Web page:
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Stalking the Plumed Serpent
And Other Adventures in Herpetology
By D. Bruce Means, PhD.
Send a check made out to Bruce Means, at 1313 Milton Street, Tallahassee, FL 32303.Based on his more than 40 years of field research, the author reveals the biological complexity and exquisite beauty of animals that he has studied all over the world. Most people loathe these reptiles and amphibians, but Means paints stories of his love and admiration for creatures that go bump in the night.
The author is a world expert on the eastern diamondback rattlesnake, which he calls the “Gentle Ben” of venomous snakes, as it prefers to hide and not rattle. We learn that the alligator snapper is a big, hulking turtle intent on luring fishes with its wormlike tongue. We find out that though many Southern woodsmen have reported the cottonmouth “chasing” them, this behavior is actually just a snake’s version of bluffing.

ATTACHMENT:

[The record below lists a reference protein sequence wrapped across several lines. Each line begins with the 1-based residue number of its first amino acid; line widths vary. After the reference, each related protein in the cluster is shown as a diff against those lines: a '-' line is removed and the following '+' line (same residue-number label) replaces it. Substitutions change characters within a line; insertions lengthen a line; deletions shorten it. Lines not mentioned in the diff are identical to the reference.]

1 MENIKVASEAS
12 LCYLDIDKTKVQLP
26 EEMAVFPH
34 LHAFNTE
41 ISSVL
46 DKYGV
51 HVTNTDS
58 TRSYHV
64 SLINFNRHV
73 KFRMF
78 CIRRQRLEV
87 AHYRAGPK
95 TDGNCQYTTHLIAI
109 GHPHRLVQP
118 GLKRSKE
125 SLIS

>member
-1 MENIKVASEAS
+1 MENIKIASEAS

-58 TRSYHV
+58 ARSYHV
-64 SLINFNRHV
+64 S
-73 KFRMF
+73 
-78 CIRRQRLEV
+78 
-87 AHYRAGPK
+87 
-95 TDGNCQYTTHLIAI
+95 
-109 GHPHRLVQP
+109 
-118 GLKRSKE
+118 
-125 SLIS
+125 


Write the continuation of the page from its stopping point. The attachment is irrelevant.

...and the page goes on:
A little further from his Florida Panhandle home, in Costa Rica, Means manages to find the rare and deadly bushmaster, but his adventure is further heightened by the eruption of a volcano—where his two young sons are hiking. In Australia, he searches for a breeding pair of "roughies," the rare rough-scaled python, as well as the "fiercey," reputed to be the world’s deadliest terrestrial snake. In Mexico, he stalks the rattlesnake that might have served as the model for the mythical “plumed serpent” of Maya shown with a tail with rattles.
Through his eyes and experiences, Means hopes that readers will gain a new appreciation for animals without fur or feathers—animals called herps, or creeping-crawling things. This book is about his love for herps, i.e., herpetophilia, a subdivision of E. O. Wilson’s biophilia.
1313 Milton St.
Tallahassee, FL 32303
|© 2003 D. Bruce Means|